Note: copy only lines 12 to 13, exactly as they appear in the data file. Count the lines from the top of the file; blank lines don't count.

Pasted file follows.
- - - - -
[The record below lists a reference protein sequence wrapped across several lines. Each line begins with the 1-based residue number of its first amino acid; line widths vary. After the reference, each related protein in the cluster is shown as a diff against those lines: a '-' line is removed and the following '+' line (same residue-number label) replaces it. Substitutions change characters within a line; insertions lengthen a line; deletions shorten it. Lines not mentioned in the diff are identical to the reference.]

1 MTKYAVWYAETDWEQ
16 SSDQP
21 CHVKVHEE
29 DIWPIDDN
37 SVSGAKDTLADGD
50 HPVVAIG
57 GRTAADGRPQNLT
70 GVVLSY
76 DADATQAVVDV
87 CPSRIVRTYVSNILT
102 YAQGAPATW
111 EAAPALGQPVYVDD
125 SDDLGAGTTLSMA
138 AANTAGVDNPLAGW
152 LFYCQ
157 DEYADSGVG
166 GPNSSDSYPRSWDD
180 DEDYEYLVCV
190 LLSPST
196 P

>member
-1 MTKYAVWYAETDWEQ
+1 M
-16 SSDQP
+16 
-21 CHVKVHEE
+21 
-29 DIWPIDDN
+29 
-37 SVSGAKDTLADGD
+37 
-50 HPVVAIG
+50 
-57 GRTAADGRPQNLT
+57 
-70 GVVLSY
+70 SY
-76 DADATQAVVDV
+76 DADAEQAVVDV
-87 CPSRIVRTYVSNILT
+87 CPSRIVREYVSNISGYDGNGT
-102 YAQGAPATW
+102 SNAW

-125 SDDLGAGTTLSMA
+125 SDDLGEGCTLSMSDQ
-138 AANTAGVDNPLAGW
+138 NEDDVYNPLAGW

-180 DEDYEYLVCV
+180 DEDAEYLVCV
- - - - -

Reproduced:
102 YAQGAPATW
111 EAAPALGQPVYVDD